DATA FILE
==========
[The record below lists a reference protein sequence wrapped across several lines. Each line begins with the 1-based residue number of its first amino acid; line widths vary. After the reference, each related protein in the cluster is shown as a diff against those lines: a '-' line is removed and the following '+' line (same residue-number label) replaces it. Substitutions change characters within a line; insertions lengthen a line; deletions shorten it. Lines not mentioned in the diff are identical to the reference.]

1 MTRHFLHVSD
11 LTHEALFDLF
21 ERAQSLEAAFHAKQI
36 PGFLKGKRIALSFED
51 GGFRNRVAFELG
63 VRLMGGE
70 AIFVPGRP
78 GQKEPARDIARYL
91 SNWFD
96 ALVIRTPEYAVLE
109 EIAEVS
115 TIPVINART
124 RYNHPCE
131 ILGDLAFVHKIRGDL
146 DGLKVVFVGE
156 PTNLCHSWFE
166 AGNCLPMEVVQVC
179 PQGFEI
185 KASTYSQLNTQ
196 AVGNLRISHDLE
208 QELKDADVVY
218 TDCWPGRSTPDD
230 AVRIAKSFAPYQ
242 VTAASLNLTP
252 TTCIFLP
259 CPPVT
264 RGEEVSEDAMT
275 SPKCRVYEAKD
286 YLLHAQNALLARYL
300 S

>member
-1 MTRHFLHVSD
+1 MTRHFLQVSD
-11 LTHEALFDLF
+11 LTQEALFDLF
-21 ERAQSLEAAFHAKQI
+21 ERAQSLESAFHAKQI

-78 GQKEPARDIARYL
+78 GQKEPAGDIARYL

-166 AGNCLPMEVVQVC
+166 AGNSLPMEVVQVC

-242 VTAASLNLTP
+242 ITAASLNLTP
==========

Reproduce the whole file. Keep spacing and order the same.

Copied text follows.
[The record below lists a reference protein sequence wrapped across several lines. Each line begins with the 1-based residue number of its first amino acid; line widths vary. After the reference, each related protein in the cluster is shown as a diff against those lines: a '-' line is removed and the following '+' line (same residue-number label) replaces it. Substitutions change characters within a line; insertions lengthen a line; deletions shorten it. Lines not mentioned in the diff are identical to the reference.]

1 MTRHFLHVSD
11 LTHEALFDLF
21 ERAQSLEAAFHAKQI
36 PGFLKGKRIALSFED
51 GGFRNRVAFELG
63 VRLMGGE
70 AIFVPGRP
78 GQKEPARDIARYL
91 SNWFD
96 ALVIRTPEYAVLE
109 EIAEVS
115 TIPVINART
124 RYNHPCE
131 ILGDLAFVHKIRGDL
146 DGLKVVFVGE
156 PTNLCHSWFE
166 AGNCLPMEVVQVC
179 PQGFEI
185 KASTYSQLNTQ
196 AVGNLRISHDLE
208 QELKDADVVY
218 TDCWPGRSTPDD
230 AVRIAKSFAPYQ
242 VTAASLNLTP
252 TTCIFLP
259 CPPVT
264 RGEEVSEDAMT
275 SPKCRVYEAKD
286 YLLHAQNALLARYL
300 S

>member
-1 MTRHFLHVSD
+1 MTRHFLQVSD
-11 LTHEALFDLF
+11 LTQEALFDLF
-21 ERAQSLEAAFHAKQI
+21 ERAQSLESAFHAKQI

-78 GQKEPARDIARYL
+78 GQKEPAGDIARYL

-166 AGNCLPMEVVQVC
+166 AGNSLPMEVVQVC

-242 VTAASLNLTP
+242 ITAASLNLTP